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Encyclopedia Dubuque

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ICE SKATING

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Ice skating on the Ice Harbor. Photo courtesy" Jim Massey
Ice skating. Photo courtesy" Jim Massey
ICE SKATING. Ice skating has been a popular winter activity for many years in Dubuque. Before skating rinks were constructed, parties of skaters organized at the ICE HARBOR and then skated across the MISSISSIPPI RIVER to Fentress Lake. Opening their coats to act like sails, the skaters found the eastern journey with the wind easier than returning. If the wind was strong, they often took off their skates and hiked across the river.

On January 29, 1859 skaters made a trip by frozen river from Dubuque to Galena in one hour and fourteen minutes. Other trips by frozen river included dashes from the Ice Harbor to CATFISH CREEK where the creek was followed to ROCKDALE. It was a long hike home. Some fearless types skated to Bellevue and then took the railroad home.

Dubuque Herald, Jan. 1, 1863. Photo courtesy: Diane Harris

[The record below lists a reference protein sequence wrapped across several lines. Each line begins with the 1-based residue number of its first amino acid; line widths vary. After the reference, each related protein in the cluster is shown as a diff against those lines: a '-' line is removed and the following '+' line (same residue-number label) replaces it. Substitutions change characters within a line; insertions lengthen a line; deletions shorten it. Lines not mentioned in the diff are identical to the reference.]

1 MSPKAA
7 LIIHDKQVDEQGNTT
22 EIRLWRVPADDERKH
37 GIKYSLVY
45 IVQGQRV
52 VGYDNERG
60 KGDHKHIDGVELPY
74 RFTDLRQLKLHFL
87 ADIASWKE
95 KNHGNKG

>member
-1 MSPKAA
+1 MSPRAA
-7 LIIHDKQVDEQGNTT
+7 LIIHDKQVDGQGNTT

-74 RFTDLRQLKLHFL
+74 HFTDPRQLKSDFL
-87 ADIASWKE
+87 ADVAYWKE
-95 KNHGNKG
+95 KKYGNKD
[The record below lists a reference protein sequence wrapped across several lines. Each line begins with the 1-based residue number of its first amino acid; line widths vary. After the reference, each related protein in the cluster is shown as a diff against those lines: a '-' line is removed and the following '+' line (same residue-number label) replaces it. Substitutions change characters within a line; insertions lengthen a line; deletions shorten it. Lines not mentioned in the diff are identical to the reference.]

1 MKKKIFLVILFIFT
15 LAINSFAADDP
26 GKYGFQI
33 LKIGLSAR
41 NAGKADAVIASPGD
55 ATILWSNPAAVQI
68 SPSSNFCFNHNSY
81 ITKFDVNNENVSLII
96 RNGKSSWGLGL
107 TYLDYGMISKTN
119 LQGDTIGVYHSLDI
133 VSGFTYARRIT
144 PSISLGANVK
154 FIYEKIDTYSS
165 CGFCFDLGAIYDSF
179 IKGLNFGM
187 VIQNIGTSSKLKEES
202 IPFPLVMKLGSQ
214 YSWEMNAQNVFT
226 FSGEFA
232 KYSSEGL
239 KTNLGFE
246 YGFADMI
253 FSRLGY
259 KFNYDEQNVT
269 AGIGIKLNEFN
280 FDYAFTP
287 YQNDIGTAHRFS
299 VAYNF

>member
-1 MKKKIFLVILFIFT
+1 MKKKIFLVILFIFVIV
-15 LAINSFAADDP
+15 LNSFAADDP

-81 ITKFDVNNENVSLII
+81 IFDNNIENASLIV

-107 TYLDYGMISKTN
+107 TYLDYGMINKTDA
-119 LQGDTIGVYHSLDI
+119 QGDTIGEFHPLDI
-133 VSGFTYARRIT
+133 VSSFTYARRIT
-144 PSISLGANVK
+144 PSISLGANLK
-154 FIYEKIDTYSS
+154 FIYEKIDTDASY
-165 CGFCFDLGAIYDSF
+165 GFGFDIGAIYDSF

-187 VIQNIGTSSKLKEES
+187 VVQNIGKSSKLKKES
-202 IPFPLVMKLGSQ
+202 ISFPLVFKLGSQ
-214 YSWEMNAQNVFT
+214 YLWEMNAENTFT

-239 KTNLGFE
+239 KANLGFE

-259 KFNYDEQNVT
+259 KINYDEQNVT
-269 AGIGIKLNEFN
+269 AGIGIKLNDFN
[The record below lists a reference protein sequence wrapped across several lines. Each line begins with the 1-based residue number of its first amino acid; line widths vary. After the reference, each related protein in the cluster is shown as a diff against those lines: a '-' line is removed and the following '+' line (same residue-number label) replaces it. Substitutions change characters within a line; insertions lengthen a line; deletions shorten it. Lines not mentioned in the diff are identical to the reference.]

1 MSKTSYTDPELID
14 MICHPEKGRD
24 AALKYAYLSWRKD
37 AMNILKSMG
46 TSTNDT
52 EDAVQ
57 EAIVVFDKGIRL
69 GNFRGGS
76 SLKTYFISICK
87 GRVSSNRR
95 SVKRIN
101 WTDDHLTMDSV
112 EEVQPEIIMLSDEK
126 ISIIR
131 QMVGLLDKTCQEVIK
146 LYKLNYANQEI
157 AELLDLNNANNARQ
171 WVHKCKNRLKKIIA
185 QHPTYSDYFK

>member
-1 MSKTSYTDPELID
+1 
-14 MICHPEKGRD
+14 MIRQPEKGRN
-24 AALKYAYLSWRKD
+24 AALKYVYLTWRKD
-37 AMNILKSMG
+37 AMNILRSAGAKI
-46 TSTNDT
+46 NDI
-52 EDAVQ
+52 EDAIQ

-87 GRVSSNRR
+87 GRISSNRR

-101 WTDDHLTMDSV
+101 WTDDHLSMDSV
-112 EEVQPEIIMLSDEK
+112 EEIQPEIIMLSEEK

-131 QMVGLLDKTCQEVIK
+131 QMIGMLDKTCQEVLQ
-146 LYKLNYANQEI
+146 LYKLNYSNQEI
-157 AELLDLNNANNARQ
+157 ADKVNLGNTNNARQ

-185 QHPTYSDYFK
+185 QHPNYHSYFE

Dubuque had a skating club in 1863. The ice was so firm that in late December of that year, mail was carried across the river on horse and sleigh without problem.

A skating rink was constructed in 1882 at Municipal Ballpark located on East 4th Street.

Skating on the river generally ended with the development of a commercial rink at the Ice Harbor. As soon as the ice was solid, a high wooden fence on the ice enclosed an area for skating. On Sundays a band played appropriate music from an open bandshell in the middle of the rink. The business was first operated by the Bowens and then John and Charles Keckevoet.

In 1912 the Dubuque City Council proposed a free skating rink in the Ice Harbor. Other rinks were established at the Municipal Athletic Field, Comiskey Park and at the West Third Street water reservoir on its cement roof. By 1933 other rinks were opened at Rafferty's Field on South Locust, Pennsylvania Avenue, and at Dodge and Booth STREETS. Since then skaters have found winter fun at FLORA PARK and ALLISON-HENDERSON PARK.

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Source:

Kruse, Len. "Ice Skating in the Good Old Days," My Old Dubuque, Center for Dubuque History, Loras College, 2000 p. 313-315

Zepeski Norman. Interview-1989